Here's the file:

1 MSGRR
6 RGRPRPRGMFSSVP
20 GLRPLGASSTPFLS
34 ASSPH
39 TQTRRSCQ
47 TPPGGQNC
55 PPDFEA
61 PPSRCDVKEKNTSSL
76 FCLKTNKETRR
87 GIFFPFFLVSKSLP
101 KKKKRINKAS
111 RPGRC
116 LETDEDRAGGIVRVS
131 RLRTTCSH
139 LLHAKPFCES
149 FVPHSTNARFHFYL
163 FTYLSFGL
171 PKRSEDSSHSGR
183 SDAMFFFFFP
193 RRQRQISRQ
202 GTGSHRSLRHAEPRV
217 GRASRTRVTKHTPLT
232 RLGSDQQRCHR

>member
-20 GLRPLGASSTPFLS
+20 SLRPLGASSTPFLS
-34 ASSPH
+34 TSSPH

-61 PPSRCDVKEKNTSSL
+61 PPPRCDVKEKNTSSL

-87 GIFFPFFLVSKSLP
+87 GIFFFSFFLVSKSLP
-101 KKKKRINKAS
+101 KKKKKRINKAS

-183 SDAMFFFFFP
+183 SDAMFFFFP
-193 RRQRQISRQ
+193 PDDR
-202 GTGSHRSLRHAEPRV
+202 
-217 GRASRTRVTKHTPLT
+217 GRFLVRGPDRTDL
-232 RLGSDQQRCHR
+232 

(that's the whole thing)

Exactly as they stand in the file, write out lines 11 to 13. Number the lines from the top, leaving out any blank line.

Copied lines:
101 KKKKRINKAS
111 RPGRC
116 LETDEDRAGGIVRVS